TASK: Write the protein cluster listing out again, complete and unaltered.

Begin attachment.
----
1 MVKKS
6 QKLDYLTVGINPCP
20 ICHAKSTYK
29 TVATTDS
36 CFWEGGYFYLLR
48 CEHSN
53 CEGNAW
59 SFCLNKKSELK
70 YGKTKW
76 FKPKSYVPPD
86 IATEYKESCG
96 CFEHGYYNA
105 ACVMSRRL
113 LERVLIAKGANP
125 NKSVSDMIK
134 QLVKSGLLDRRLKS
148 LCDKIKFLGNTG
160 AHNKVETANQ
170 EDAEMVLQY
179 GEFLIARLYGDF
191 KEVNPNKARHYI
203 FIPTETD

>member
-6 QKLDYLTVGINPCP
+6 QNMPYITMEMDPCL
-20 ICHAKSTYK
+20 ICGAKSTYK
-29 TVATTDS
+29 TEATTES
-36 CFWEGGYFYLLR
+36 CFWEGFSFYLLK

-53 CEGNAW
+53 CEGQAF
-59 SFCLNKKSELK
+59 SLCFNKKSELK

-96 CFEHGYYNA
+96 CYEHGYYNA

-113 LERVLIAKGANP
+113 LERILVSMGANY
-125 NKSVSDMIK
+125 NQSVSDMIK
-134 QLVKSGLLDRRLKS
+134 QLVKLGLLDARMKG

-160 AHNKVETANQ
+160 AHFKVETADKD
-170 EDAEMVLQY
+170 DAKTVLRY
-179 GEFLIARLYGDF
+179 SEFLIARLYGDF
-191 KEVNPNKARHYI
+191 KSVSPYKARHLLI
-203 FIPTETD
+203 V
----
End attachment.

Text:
1 MVKKS
6 QKLDYLTVGINPCP
20 ICHAKSTYK
29 TVATTDS
36 CFWEGGYFYLLR
48 CEHSN
53 CEGNAW
59 SFCLNKKSELK
70 YGKTKW
76 FKPKSYVPPD
86 IATEYKESCG
96 CFEHGYYNA
105 ACVMSRRL
113 LERVLIAKGANP
125 NKSVSDMIK
134 QLVKSGLLDRRLKS
148 LCDKIKFLGNTG
160 AHNKVETANQ
170 EDAEMVLQY
179 GEFLIARLYGDF
191 KEVNPNKARHYI
203 FIPTETD

>member
-6 QKLDYLTVGINPCP
+6 QNMPYITMEMDPCL
-20 ICHAKSTYK
+20 ICGAKSTYK
-29 TVATTDS
+29 TEATTES
-36 CFWEGGYFYLLR
+36 CFWEGFSFYLLK

-53 CEGNAW
+53 CEGQAF
-59 SFCLNKKSELK
+59 SLCFNKKSELK

-96 CFEHGYYNA
+96 CYEHGYYNA

-113 LERVLIAKGANP
+113 LERILVSMGANY
-125 NKSVSDMIK
+125 NQSVSDMIK
-134 QLVKSGLLDRRLKS
+134 QLVKLGLLDARMKG

-160 AHNKVETANQ
+160 AHFKVETADKD
-170 EDAEMVLQY
+170 DAKTVLRY
-179 GEFLIARLYGDF
+179 SEFLIARLYGDF
-191 KEVNPNKARHYI
+191 KSVSPYKARHLLI
-203 FIPTETD
+203 V